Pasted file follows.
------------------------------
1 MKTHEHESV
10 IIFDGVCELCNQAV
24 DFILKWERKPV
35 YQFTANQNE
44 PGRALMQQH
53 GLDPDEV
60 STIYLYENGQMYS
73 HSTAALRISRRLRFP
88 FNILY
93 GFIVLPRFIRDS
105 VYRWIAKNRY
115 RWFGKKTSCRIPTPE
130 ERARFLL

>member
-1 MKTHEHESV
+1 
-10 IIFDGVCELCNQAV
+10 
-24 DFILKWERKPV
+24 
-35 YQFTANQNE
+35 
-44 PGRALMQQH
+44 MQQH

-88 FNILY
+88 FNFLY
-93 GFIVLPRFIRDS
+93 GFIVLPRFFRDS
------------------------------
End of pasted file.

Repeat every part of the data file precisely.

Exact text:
1 MKTHEHESV
10 IIFDGVCELCNQAV
24 DFILKWERKPV
35 YQFTANQNE
44 PGRALMQQH
53 GLDPDEV
60 STIYLYENGQMYS
73 HSTAALRISRRLRFP
88 FNILY
93 GFIVLPRFIRDS
105 VYRWIAKNRY
115 RWFGKKTSCRIPTPE
130 ERARFLL

>member
-1 MKTHEHESV
+1 
-10 IIFDGVCELCNQAV
+10 
-24 DFILKWERKPV
+24 
-35 YQFTANQNE
+35 
-44 PGRALMQQH
+44 MQQH

-88 FNILY
+88 FNFLY
-93 GFIVLPRFIRDS
+93 GFIVLPRFFRDS